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POET OF THE WEEK: SHADE MARY-ANN OLAOYE

One of Nigeria’s fastest growing female poets, Shade Mary-Ann Olaoye, is this weeks Poet of The Week (#POTW).

In her young career, Shade has been featured in the University of Abuja Fellowship of Christian Students Magazine with her poem Hell n Heaven and an upcoming poetry anthology tagged ‘TREASURES OF PHRONESIS’. She has also won top prize in the #WhatCanWordsDo? poetry challenge.

The native of Osun State, Nigeria, is one of the most dedicated student at Words Rhymes & Rhythm College of Poetry with countless poetry challenge wins to her name.

Known in social media circles as a very warm, friendly and very likeable individual.

For someone who just crossed the threshold of childhood to adulthood last year, you can’t help but agree with that this Nineteen year old is doing exploits.

She presently lives and works in Abuja and hopes to study philosophy in a Nigerian university in the nearest future.

In this tete-a-tete with with WRR’s Sam De PoetMiss Shade talks about herself and her journey into poetry.

What prompted you to begin writing poetry?

A friend, I read through his notes and had this desire to try it out. I sent him my first gibberish and he was shocked. Then, he became my teacher.

What inspires your writing?

Life. The good, the bad and the ugly. Be it light or darkness or everything in between.

Do your poems have any predominant themes?

Shade: Hmmm, I strive to send a message through my poems, so yes I think they do.

Why is poetry important to you? Do you get satisfaction from them?

Well, for me it is my means of communication. To hear and be heard. Yes, I do. A satisfaction that can not be measured.

Are there any specific poems or poets that have influenced your style as a poet?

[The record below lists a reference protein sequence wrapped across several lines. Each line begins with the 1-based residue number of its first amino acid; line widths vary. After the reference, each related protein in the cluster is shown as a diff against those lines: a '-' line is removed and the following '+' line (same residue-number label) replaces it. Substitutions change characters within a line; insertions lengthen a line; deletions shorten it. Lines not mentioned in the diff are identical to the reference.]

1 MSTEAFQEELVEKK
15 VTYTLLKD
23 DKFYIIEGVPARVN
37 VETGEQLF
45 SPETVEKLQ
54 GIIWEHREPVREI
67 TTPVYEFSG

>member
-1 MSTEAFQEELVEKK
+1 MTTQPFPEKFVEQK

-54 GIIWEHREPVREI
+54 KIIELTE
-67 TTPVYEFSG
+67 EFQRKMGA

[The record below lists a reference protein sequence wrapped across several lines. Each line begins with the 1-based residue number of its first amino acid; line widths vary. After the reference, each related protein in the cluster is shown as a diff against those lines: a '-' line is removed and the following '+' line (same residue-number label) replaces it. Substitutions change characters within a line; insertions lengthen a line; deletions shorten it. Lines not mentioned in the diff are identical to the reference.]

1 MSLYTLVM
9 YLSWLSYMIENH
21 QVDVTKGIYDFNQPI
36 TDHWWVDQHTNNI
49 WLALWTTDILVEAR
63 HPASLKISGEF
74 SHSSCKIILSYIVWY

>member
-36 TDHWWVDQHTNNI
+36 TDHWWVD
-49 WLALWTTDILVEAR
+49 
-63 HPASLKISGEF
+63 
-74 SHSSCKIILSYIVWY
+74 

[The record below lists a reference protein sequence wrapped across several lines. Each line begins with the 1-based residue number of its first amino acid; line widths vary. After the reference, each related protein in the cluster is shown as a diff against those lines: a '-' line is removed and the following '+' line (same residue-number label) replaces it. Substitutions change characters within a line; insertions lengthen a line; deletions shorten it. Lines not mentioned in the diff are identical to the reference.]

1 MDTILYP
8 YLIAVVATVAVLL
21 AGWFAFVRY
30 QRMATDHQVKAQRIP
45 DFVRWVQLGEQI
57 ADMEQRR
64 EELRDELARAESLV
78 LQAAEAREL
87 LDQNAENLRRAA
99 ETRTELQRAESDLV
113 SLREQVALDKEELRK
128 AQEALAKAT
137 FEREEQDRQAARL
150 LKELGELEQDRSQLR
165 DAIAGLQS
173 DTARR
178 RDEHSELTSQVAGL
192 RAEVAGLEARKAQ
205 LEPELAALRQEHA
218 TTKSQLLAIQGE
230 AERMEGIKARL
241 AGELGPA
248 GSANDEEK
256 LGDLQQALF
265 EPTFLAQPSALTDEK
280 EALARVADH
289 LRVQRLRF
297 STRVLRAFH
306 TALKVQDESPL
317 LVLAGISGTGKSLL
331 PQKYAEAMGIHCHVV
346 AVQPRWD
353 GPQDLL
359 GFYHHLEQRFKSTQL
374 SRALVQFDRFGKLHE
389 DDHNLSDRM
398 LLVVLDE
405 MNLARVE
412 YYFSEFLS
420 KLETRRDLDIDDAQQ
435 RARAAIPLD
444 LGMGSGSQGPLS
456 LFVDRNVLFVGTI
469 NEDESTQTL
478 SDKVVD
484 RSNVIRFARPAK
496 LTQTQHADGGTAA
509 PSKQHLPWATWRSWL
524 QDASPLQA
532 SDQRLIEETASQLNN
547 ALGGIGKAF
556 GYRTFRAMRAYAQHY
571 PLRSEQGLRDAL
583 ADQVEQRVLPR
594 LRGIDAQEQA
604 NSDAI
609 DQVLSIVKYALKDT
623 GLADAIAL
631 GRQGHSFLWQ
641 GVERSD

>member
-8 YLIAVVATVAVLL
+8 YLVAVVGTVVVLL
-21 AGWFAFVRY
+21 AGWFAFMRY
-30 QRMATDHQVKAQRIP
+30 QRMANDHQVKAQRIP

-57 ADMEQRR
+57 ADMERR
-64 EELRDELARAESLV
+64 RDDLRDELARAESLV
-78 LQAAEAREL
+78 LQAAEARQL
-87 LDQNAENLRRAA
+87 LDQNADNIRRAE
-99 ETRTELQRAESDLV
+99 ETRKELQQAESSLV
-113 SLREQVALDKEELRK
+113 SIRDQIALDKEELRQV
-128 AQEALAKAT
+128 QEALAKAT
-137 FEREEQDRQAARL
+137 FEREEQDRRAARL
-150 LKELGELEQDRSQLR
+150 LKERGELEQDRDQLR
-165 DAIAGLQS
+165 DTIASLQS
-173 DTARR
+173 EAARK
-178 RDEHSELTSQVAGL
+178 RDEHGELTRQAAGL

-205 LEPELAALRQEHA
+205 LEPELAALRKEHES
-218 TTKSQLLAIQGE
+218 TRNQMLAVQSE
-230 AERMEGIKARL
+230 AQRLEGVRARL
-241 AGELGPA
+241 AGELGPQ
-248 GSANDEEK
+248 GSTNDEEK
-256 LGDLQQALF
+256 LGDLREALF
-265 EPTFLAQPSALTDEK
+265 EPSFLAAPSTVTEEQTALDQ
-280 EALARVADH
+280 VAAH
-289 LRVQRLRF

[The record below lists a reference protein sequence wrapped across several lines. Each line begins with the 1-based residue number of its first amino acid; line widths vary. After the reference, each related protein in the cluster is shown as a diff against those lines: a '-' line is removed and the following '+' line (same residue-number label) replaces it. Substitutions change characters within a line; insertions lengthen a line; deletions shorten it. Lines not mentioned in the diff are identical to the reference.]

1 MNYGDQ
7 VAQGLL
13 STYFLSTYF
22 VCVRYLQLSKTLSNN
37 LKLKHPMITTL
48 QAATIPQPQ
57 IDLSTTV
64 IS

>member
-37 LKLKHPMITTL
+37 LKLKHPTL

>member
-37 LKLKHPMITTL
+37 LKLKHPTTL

Oh yes, plenty of friends and their poems. They do not only influence your style as a poet, they broaden your horizon and thoughts and I think that’s a great thing.

How much do you think life experiences influence our writing?

A hundred and ten percent if we are to scale it.

How much of yourself do you inject into your poems?

Pretty much all of me, I once wrote that a poem is the mirror to my heart and map to my soul. So when you read any of my poems, you read a part of me.

Are there certain conditions in which you write better?

No, not really.

What role do you think poems and poets should and can play in society?

A very tangible role that can not be over emphasized. Poets and their poems are very much needed, they are voices, strong ones when brought together

Most poets write in English. Now, what is your position about traditional poetry written in local dialects?

I love that, it’s unique, different and promotes ones culture. Too bad am not familiar with my dialect. Sighs

Any word for young, aspiring poets such as yourself?

When you write, be you.

Rules are good, but make yours too, never seek to write like anybody else. Your pen and you. That’s the beauty of style.

We noticed you’re gradually building an enviable name for yourself at WRR College of poetry, what is the secret behind this feat?

Wow. If that is the case, then am humbled. All thanks to Sir Kukogho Iruesiri Samson(Kis) without him creating a platform like this one, there wouldn’t be a college for me to express myself, all in all, it all boils down to hard work and dedication.

Contact:
Facebook: Shade MaryAnn Olaoye
Phone: 08106738816
Email: shademaryannolaoye@y­ahoo.com

Author: admin

I am a member of the WRR editorial team.

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